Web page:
> <> wrote in message
    > news:...
    >
    >>Hi,
    >>
    >>I have always assumed that HashMap.get(obj) looks for the key that
    >>key.compareTo(obj) == 0. But apparently, that is not the case:

    >
    >
    > No, it looks for the key such that key.equals(obj) is true.


    To be entirely precise it's actually:

    key==null ? obj==null : key.equals(obj)

    It also requires that if the key is non-null that:

    key.hashCode() == obj.hashCode()

    but that is required by the contract of equals anyway.

    --
    Dale King
     
    Dale King, Aug 15, 2005
    #7
  8. "Dale King" <> wrote in message
    news:eHRLe.268655$xm3.215581@attbi_s21...
    > Mike Schilling wrote:
    >> <> wrote in message
    >> news:...
    >>
    >>>Hi,
    >>>
    >>>I have always assumed that HashMap.get(obj) looks for the key that
    >>>key.compareTo(obj) == 0. But apparently, that is not the case:

    >>
    >>
    >> No, it looks for the key such that key.equals(obj) is true.

    >
    > To be entirely precise it's actually:
    >
    > key==null ? obj==null : key.equals(obj)


    Right you are. This sort of thing is needed so often, there should really
    be a method on Object

    public static boolean Object equals(Object a, Object b)
    {
    return a == null ? b == null : a.equals(b);
    }

    ..NET has one.
     
    Mike Schilling, Aug 15, 2005
    #8
  9. Dale King Guest

    Mike Schilling wrote:
    > "Dale King" <> wrote in message
    > news:eHRLe.268655$xm3.215581@attbi_s21...
    >>>
    >>>No, it looks for the key such that key.equals(obj) is true.

    >>
    >>To be entirely precise it's actually:
    >>
    >> key==null ? obj==null : key.equals(obj)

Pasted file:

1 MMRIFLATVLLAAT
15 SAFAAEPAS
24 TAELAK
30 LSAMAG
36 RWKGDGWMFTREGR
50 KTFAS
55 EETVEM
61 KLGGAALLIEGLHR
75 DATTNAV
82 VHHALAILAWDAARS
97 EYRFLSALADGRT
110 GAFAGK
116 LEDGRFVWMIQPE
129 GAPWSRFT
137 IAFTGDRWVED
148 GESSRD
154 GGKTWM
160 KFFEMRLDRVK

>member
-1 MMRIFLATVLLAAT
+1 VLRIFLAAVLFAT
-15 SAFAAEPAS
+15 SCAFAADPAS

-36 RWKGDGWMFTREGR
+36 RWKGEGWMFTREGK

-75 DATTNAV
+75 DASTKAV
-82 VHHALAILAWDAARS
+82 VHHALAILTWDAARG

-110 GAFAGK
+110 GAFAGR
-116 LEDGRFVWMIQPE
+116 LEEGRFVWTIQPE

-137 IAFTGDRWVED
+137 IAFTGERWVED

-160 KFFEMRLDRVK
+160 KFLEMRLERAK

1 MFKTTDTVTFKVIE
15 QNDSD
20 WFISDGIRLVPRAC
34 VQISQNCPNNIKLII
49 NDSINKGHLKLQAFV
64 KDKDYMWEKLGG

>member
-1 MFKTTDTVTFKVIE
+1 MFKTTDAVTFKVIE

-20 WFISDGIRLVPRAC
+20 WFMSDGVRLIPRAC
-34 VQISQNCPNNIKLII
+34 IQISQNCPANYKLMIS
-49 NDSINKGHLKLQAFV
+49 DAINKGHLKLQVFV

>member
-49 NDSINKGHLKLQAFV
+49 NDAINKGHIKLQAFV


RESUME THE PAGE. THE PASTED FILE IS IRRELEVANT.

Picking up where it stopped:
>
    >
    > Right you are. This sort of thing is needed so often, there should really
    > be a method on Object
    >
    > public static boolean Object equals(Object a, Object b)
    > {
    > return a == null ? b == null : a.equals(b);
    > }
    >
    > ..NET has one.


    The way HashMap does it is that if you pass null it actually replaces it
    with a singleton object called NULL_OBJECT. It therefore gets a real
    equals and hashCode method that can be called.

    --
    Dale King
     
    Dale King, Aug 17, 2005
    #9
  10. "Dale King" <> wrote in message
    news:yoGMe.259351$_o.61314@attbi_s71...
    > Mike Schilling wrote:
    >> "Dale King" <> wrote in message
    >> news:eHRLe.268655$xm3.215581@attbi_s21...
    >>>>
    >>>>No, it looks for the key such that key.equals(obj) is true.
    >>>
    >>>To be entirely precise it's actually:
    >>>
    >>> key==null ? obj==null : key.equals(obj)

    >>
    >>
    >> Right you are. This sort of thing is needed so often, there should
    >> really be a method on Object
    >>
    >> public static boolean Object equals(Object a, Object b)
    >> {
    >> return a == null ? b == null : a.equals(b);
    >> }
    >>
    >> ..NET has one.

    >
    > The way HashMap does it is that if you pass null it actually replaces it
    > with a singleton object called NULL_OBJECT. It therefore gets a real
    > equals and hashCode method that can be called.


    Sure, but that's not always feasible.
     
    Mike Schilling, Aug 17, 2005
    #10